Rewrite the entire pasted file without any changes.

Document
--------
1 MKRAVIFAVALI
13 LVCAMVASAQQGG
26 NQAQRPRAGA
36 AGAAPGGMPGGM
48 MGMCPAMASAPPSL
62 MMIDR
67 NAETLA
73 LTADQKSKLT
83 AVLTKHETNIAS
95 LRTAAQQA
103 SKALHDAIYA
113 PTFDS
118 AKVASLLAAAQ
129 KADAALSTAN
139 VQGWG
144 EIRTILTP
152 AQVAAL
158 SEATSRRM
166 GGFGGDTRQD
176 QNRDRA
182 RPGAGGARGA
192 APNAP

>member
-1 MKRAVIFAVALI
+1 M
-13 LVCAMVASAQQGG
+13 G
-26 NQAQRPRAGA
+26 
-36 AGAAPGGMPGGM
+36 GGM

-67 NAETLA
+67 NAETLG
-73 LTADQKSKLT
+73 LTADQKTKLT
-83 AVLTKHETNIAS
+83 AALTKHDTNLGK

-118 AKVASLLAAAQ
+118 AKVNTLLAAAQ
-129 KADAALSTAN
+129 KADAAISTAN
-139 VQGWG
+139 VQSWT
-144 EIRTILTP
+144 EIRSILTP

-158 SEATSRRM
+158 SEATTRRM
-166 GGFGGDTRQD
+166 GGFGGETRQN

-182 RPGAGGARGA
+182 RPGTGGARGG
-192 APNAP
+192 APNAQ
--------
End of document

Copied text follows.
1 MKRAVIFAVALI
13 LVCAMVASAQQGG
26 NQAQRPRAGA
36 AGAAPGGMPGGM
48 MGMCPAMASAPPSL
62 MMIDR
67 NAETLA
73 LTADQKSKLT
83 AVLTKHETNIAS
95 LRTAAQQA
103 SKALHDAIYA
113 PTFDS
118 AKVASLLAAAQ
129 KADAALSTAN
139 VQGWG
144 EIRTILTP
152 AQVAAL
158 SEATSRRM
166 GGFGGDTRQD
176 QNRDRA
182 RPGAGGARGA
192 APNAP

>member
-1 MKRAVIFAVALI
+1 M
-13 LVCAMVASAQQGG
+13 G
-26 NQAQRPRAGA
+26 
-36 AGAAPGGMPGGM
+36 GGM

-67 NAETLA
+67 NAETLG
-73 LTADQKSKLT
+73 LTADQKTKLT
-83 AVLTKHETNIAS
+83 AALTKHDTNLGK

-118 AKVASLLAAAQ
+118 AKVNTLLAAAQ
-129 KADAALSTAN
+129 KADAAISTAN
-139 VQGWG
+139 VQSWT
-144 EIRTILTP
+144 EIRSILTP

-158 SEATSRRM
+158 SEATTRRM
-166 GGFGGDTRQD
+166 GGFGGETRQN

-182 RPGAGGARGA
+182 RPGTGGARGG
-192 APNAP
+192 APNAQ